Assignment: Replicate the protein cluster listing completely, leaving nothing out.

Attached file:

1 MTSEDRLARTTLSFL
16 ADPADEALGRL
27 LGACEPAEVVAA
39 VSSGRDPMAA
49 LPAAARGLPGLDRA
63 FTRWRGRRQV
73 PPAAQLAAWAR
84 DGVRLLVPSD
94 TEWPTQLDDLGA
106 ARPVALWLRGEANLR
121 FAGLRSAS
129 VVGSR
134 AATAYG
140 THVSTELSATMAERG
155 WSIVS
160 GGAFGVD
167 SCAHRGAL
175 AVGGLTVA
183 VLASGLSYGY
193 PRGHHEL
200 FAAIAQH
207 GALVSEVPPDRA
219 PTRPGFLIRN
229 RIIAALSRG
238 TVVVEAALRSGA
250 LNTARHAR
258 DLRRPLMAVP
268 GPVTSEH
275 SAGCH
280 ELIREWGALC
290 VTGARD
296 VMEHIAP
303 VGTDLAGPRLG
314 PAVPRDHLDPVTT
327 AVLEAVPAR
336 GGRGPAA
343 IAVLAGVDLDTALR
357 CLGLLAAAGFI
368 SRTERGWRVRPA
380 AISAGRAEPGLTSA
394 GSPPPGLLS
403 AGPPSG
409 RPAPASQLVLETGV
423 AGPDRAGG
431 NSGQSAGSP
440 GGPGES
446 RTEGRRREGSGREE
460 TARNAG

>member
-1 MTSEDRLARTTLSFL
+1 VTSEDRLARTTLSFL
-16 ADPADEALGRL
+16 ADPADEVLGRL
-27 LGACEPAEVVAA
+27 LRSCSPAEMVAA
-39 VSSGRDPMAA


1 MTSEDRLARTTLSFL
16 ADPADEALGRL
27 LGACEPAEVVAA
39 VSSGRDPMAA
49 LPAAARGLPGLDRA
63 FTRWRGRRQV
73 PPAAQLAAWAR
84 DGVRLLVPSD
94 TEWPTQLDDLGA
106 ARPVALWLRGEANLR
121 FAGLRSAS
129 VVGSR
134 AATAYG
140 THVSTELSATMAERG
155 WSIVS
160 GGAFGVD
167 SCAHRGAL
175 AVGGLTVA
183 VLASGLSYGY
193 PRGHHEL
200 FAAIAQH
207 GALVSEVPPDRA
219 PTRPGFLIRN
229 RIIAALSRG
238 TVVVEAALRSGA
250 LNTARHAR
258 DLRRPLMAVP
268 GPVTSEH
275 SAGCH
280 ELIREWGALC
290 VTGARD
296 VMEHIAP
303 VGTDLAGPRLG
314 PAVPRDHLDPVTT
327 AVLEAVPAR
336 GGRGPAA
343 IAVLAGVDLDTALR
357 CLGLLAAAGFI
368 SRTERGWRVRPA
380 AISAGRAEPGLTSA
394 GSPPPGLLS
403 AGPPSG
409 RPAPASQLVLETGV
423 AGPDRAGG
431 NSGQSAGSP
440 GGPGES
446 RTEGRRREGSGREE
460 TARNAG

>member
-1 MTSEDRLARTTLSFL
+1 VTSEDRLARTTLSFL
-16 ADPADEALGRL
+16 ADPADEVLGRL
-27 LGACEPAEVVAA
+27 LRSCSPAEMVAA
-39 VSSGRDPMAA